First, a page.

In 1945, World War II was ending, G.I.s were returning home, and Americans were ready to put the grim times behind them and have a little fun. Enter the amusement park.
Amusement rides made their debut long before the 1940s. The first rides – merry-go-rounds — have been around since the Roman age of emperors. In the 1600s, the French improved on the idea, developing a carrousel to simulate a jousting match.
The first carrousels appeared in America in the early 1800s, and the first planned amusement park – Playland – opened in Rye, NY, in 1928.
By the 1940s, amusement parks had expanded their offerings to Tilt-A-Whirls, Whips, Dodg’ems, Skooters, Loop-O-Planes, Ferris wheels, and Tumble-Bugs. It was enough of a national trend to appear in an article in the June, 9, 1945, issue of the Post, where the authors interviewed the creators of these scream machines. William Mangels, one of the largest makers of merry-go-rounds, noted that he’d tried using lions, tigers, and giraffes, but people always preferred the horses. Another manufacturer, W.E. Sullivan, owned a bridge company, but nobody bought his bridges. So he started making Ferris wheels, and sold five millions dollars’ worth.
But the real money was in the good old roller coaster – in 1945, one could ride the Thunderbolt, Skyrocket, Zephyr, Mile Sky Chaser, Cyclone, and Giant Racer. While the coasters of the 1940s didn’t nearly match the height, speed, or insane gyrations of modern coasters, they were just as terrifying – maybe even more so for being built upon clattering wooden frames.
In the 1940s, ride makers were still trying to figure out ways to make their coasters faster, scarier, and more stomach-turning. One inventor came up with the Loop-the-Loop, but it didn’t make the cut; at the time it could only move one car at a time around the vertical circle, rendering it unprofitable.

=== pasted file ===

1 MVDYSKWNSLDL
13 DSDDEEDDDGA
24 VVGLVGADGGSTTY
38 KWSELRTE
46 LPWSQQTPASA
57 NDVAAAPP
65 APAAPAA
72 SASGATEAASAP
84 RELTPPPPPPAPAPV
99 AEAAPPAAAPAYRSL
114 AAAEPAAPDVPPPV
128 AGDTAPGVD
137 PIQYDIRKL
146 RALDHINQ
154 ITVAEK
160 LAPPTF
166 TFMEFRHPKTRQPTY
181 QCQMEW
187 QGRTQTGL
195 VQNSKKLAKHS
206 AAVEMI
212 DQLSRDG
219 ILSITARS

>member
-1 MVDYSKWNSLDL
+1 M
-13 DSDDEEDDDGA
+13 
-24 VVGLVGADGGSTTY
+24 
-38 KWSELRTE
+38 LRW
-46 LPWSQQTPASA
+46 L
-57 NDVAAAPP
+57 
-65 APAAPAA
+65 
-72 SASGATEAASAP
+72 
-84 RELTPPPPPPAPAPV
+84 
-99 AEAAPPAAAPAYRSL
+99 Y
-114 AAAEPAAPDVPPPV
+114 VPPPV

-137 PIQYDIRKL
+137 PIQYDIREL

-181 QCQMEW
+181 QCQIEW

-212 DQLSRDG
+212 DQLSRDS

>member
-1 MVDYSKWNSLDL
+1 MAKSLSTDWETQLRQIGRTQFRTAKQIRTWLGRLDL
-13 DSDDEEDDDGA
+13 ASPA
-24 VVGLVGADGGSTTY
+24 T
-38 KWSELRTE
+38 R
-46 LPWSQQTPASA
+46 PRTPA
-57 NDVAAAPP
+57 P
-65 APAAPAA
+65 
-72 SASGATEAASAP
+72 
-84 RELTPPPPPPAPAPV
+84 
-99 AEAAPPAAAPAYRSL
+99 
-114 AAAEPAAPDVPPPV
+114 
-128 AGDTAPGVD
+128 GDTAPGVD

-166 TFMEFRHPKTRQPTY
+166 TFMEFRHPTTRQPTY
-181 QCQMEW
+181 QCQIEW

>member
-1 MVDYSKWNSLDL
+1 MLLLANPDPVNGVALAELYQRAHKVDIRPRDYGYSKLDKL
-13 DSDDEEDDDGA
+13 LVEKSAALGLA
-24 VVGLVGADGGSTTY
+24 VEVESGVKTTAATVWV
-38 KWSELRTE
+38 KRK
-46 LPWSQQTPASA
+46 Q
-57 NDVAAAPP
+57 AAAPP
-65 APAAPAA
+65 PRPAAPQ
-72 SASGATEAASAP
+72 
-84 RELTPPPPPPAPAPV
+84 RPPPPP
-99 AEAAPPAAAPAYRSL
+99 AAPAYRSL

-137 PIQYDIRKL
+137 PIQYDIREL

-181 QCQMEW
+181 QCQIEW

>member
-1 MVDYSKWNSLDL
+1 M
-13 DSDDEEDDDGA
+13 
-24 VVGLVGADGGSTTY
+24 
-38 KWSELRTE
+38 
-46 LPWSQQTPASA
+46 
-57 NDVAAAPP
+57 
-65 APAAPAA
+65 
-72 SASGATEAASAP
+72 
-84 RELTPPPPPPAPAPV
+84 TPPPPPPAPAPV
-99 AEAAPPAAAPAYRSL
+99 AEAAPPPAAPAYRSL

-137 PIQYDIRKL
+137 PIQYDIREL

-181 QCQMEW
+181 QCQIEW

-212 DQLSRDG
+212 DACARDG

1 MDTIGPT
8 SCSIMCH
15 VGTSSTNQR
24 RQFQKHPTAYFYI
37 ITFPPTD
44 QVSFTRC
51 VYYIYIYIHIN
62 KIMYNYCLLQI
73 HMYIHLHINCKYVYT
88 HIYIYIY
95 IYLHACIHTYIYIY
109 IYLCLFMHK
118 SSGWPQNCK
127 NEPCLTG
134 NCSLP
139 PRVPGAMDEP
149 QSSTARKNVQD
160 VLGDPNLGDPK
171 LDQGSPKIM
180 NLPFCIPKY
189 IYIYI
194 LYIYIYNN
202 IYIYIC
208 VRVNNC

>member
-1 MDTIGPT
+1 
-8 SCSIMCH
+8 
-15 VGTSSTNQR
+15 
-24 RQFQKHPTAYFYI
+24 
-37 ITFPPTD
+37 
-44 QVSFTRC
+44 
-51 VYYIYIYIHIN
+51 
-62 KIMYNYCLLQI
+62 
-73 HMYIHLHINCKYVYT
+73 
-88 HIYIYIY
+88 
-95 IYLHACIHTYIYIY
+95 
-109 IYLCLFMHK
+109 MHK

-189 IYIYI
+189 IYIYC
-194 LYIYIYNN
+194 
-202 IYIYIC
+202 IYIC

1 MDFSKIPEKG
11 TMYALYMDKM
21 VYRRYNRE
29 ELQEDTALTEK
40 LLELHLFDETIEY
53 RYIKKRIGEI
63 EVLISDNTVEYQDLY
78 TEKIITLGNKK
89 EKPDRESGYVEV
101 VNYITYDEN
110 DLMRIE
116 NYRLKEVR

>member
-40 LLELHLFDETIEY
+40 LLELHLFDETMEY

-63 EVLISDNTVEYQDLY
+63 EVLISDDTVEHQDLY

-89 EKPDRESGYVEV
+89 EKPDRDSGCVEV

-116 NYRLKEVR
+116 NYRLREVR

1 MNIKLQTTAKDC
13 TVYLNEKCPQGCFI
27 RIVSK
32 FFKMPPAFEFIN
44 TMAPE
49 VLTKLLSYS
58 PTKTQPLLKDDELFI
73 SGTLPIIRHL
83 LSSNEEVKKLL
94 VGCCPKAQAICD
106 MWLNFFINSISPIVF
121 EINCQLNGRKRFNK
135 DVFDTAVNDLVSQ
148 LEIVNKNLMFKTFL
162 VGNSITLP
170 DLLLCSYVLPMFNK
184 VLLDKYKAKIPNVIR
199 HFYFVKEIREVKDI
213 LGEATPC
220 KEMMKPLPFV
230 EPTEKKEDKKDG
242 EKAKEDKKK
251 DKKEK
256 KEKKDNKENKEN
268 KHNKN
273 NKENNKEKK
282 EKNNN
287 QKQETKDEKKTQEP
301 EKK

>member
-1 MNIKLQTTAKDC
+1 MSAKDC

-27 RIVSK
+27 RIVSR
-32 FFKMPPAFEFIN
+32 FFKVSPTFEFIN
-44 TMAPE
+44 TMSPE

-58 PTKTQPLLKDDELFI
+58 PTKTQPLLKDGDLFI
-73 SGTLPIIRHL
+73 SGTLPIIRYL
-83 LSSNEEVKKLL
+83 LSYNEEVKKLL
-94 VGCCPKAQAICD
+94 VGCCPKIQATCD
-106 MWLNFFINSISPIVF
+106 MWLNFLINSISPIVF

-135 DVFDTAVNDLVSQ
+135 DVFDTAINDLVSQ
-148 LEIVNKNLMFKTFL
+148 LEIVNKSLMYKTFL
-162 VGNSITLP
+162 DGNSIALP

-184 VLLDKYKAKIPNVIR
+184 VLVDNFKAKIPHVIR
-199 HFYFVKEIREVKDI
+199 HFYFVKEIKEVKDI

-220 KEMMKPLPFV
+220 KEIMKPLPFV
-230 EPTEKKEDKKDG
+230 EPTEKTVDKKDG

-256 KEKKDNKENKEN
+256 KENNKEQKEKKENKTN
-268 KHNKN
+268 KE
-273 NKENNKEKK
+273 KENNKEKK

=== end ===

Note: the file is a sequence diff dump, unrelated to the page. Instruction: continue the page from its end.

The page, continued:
Then, as now, we can’t get enough of rides that terrorize. Why do we love them so much? A psychiatrist of the era said it allowed riders to “experience a pattern of emotions which brings him back to the ‘secure insecurity’ of childhood, and this is one of the sources of the perverse pleasure.”
Sadly, many of the parks mentioned in the article have since closed. Palisades Amusement Park, across the Hudson river on a bluff overlooking New York City, closed 1971. Luxury apartments were built in its place. Pontchartrain Beach outside of New Orleans closed down in 1983. And the Coney Island park mentioned in the article, Steeplechase Park, closed in 1964 (Coney Island is still home to two amusement parks – Luna Park and Deno’s Wonder Wheel Amusement Park).
Amusement parks of the 1940s were no doubt quaint compared to the slick, expensive, immersive parks of today. The authors couldn’t have foreseen what the theme parks would become, or that families would plan week-long vacations and spend thousands of dollars on them. The opening of Disneyland, after all, was still ten years off. But 75 years later, the thrill is still there. As one ride maker observed, “”The new generations are always growing up…and they are always discovering for themselves the same old rides, the same old thrills. No, you can’t ever change that. These rides are as old as gravity.”
Featured image: Geauga Lake Park, Geauga Lake, Ohio (Wikimedia Commons / Boston Public Library Tichnor Brothers collection #77801)
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